What did I find in this time of meditation? Boy was it enlivening to have insights arise that related to my journey and my issues. After this time of “meditation” Pat would come down, having finished her morning practice, and then we would begin coffee time. Following coffee time often I would do my blog entry (even when I meditated with her upstairs), crystallizing and organizing what had come up and what Pat and I had shared over coffee. This blogging step becomes a kind of integration step, grounding the material for me. Now this three-step approach, “meditation,” coffee-time-sharing, and blogging, is something I could do daily, whether or not it could be called a “meditation” practice per se.

I remembered a time when I was in my late thirties or early forties. I would come to work early, before others arrived. Sitting at my desk, I would open my bible and read a passage, writing out how this passage applied to me. I always loved the applications of bible passages to my life. And I would lead bible classes both at work and at church in this same applications-sharing approach. Today I smiled, seeing how what I am landing on today was already in me thirty years ago before I even knew there were practices called meditation. I just knew that my practice of bible reading and journaling nurtured me in some way that was very meaningful.

Earlier Wednesday morning when Pat had come down from upstairs after her practice in order to begin coffee time, she began by inquiring about what my new practice was these days, since now I was leaving her to her practice upstairs while I was doing mine downstairs.  This separation at first concerned her. But then we talked it through and concluded that we were both better off if we each were doing whatever worked for us and then came together for coffee.  This coming downstairs instead of sitting upstairs with Pat was a big step for me, no longer feeling “tucked under Pat’s wing,” so to speak. It felt freeing. I was doing something that really seemed to energize and serve me.

Pat and I then talked about images we each had about how our relationship should look – and part of that “should” was sitting side-by-side in a meditation practice. We smiled and saw that we could drop that image.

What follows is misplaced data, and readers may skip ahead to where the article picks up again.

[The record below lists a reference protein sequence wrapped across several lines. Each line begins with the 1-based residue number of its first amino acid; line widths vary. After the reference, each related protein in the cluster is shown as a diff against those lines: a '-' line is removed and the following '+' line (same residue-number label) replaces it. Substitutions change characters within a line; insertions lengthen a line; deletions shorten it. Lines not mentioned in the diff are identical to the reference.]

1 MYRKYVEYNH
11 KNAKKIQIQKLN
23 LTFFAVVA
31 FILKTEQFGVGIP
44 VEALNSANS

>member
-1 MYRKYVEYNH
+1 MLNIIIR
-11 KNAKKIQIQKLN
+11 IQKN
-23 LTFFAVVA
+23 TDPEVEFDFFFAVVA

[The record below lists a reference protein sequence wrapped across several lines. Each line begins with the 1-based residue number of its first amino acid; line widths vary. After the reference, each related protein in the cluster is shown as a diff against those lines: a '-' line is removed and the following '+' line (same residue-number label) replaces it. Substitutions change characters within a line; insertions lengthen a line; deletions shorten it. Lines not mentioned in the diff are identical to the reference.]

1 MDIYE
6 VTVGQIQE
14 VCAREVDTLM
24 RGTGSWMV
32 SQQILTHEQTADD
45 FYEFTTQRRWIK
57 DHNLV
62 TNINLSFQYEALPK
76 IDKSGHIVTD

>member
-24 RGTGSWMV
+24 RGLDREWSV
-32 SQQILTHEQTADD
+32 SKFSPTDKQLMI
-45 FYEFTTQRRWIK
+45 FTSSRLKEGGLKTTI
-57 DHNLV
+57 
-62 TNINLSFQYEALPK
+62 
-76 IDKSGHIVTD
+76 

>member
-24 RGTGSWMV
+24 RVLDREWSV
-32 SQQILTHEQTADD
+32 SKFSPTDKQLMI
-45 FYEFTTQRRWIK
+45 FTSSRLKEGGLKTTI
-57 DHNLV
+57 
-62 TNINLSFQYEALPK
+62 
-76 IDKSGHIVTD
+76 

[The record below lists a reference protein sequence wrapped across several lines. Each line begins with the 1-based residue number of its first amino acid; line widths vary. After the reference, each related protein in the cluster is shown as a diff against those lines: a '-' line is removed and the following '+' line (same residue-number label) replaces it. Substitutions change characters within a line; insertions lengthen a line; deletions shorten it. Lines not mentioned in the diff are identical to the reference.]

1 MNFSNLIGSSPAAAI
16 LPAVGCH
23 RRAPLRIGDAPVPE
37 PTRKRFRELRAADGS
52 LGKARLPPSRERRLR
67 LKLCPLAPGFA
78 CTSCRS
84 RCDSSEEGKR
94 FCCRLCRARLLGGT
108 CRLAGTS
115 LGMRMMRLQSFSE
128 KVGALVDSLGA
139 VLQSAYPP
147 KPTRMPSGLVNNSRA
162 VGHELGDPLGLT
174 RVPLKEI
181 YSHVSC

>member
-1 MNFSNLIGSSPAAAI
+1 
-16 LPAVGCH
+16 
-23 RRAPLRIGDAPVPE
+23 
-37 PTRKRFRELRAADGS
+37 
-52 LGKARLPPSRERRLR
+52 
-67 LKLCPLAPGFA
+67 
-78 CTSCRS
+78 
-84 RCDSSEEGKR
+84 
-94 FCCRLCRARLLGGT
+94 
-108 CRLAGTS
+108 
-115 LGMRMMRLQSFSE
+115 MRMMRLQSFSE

Session with Ed

Ed Gutfreund is my body-awareness counselor, and Wednesday at noon I had my session with him. I trust Ed and his wisdom, and I had told him at our previous session that I wanted to talk about meditation, about how to arrive at a good meditation practice. The session with Ed was animated and covered many topics. When we got to meditation and he watched me explain what I was doing, he shared two bits of wisdom that helped. First he noticed how energized and animated I was in describing my three-step practice of Daily-Review-driven meditation, coffee time with Pat, and blogging. Clearly this three-step process informed me. Clearly during this practice I felt my energy and enthusiasm and connection with some source within greater than myself. I was inspired by the practice, whether it was called meditation or not. My energy showed up big time in our session, and Ed mirrored that energy back to me. “Feel that energy, that aliveness in you!”

His second bit of wisdom was from someone whom he respected on this subject of meditation. When this person was asked, “So what is, then, the BEST meditation practice?” the expert responded, “The best meditation is the meditation you do.” I could take this in as affirming that what seemed to work so well for me was, indeed, at least for now, based upon the energy I had for doing it, the best meditation practice for me.

Ed: So how does it feel to realize that what you are doing, what you find is so enlivening, is your best meditation practice for now? Gary: So freeing, so enlivening. I can end my searching, my guilt for not practicing what someone else sees as such a wonderful practice, etc. I am free to be uniquely me in my meditation practice, and perhaps in Life!

Shared in love, Gary